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1 in every 9 men face risk of abrupt cardiac death: Research

 A new study has found that nearly one in every nine men face the potential risk of a sudden cardiac death before the age of 70.

Novel polymer may lead to artificial muscles soon

The integrated polymer offers two distinct "compartments" with which chemists and materials scientists can work to provide useful features.


Beat tapping not related to rhythm memory

Beat tapping not related to rhythm memory

Tapping to a beat and remembering rhythms are not necessarily related skills, says a new study that may also have implications for language ability.

Cell-free protein manufacturing platform a game-changer

 A team of researchers has developed a user-friendly technology to help scientists understand how proteins work and fix them when they are broken.

Hidden blue discovered in 2000-yr-old Egyptian mummy portraits

Scientists have discovered that Roman-era Egyptian mummy portraits used the pigment Egyptian blue, invisible to the naked eye, as material for underdrawings and for modulating colour - a finding never before documented.

How traumatic memories get hidden in brain

Scientists have discovered the mechanism in our brain that makes stressful or fear-related memories inaccessible.

US labor board quashes college sport union bid

US authorities on Monday dismissed a bid by American football players at Northwestern University who had been seeking to form a union, overturning an earlier ruling which could have revolutionized college sports. 

Embrace spirituality to fight cancer

Being spiritual can help cancer patients improve their physical, mental and social well being.

Timing of exposure to light influences Body Mass Index

The timing of exposure to moderate levels of light may influence body mass index (BMI) and also body fat, says a new study.

United Airlines faces boycott for 'Islamophobia' at 30,000 ft

Hundreds of people have pledged to boycott United Airlines after a Muslim passenger alleged discrimination due to Islamophobia over an unopened can of Diet Coke onboard the American airliner.

Lawsuit fear driving US neurosurgeons to perform extra tests

More than three-fourths of neurosurgeons in the US practice some form of defensive medicine - performing additional tests and procedures - out of fear of malpractice lawsuits, a survey has revealed.

Scientists develop environment-friendly solar cell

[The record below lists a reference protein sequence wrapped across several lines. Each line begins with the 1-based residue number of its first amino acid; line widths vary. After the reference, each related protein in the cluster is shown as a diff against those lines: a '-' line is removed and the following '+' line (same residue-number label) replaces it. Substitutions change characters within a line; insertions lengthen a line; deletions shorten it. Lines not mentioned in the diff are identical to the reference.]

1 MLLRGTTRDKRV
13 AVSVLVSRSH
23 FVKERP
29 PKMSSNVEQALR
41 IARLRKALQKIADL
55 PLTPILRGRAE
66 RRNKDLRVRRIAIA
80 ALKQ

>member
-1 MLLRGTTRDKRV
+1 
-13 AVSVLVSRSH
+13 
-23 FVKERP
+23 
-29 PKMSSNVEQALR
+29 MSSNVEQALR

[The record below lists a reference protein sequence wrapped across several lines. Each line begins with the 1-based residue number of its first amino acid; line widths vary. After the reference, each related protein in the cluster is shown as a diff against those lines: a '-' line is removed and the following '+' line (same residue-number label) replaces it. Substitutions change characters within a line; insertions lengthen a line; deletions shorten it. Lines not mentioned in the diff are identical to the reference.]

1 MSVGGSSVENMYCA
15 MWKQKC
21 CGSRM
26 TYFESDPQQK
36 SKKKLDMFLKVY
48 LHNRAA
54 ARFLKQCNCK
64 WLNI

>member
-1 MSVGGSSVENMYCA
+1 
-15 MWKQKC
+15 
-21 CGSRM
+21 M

In a significant finding, scientists have developed a new low-cost, efficient and environment-friendly solar cell that can be used without hazardous material lead.

`Smart` device that engineers cells to kill cancer

In a path-breaking discovery, biologists have created a new technology for modifying human cells to create therapeutics that could travel the body and selectively target and kill cancer cells without disrupting healthy cells.

`Super-Earths` have Earth-like climate, life next?

Super-Earths or massive terrestrial planets dotting our galaxy the Milky Way, may haveEmore earth-like climate then scientists have ever thought.

Newly discovered small exoplanets may be fluffy

During its four-year mission, NASA`s Kepler space telescope discovered thousands of "planetary candidates" in our Milky Way galaxy, many of which were found to be covered in gas.

Computer use can alter your brain

Using a computer may not only change our lifestyle, but also alter the way our brain learns, according to a new study.

Neck jabs can halve severe hot flashes in menopausal women

A study has found that a shot in the neck of local anesthesia may reduce severe hot flashes by nearly 50 percent for at least six months.

Lower maternal education linked to poor neural processing of sound in teens

A new study has linked poor processing of auditory information in the adolescent brain to a lower maternal educational background.

1st interspecies transplant for new diabetes treatment a success

In the first step toward animal-to-human transplants of insulin-producing cells for people with type 1 diabetes, scientists have successfully transplanted islets, the cells that produce insulin, from one species to another.

Why fish are such swell swimmers revealed

Researchers at Northwestern University led by an Indian professor have revealed some of the mechanical properties that allow fish to move so intricately.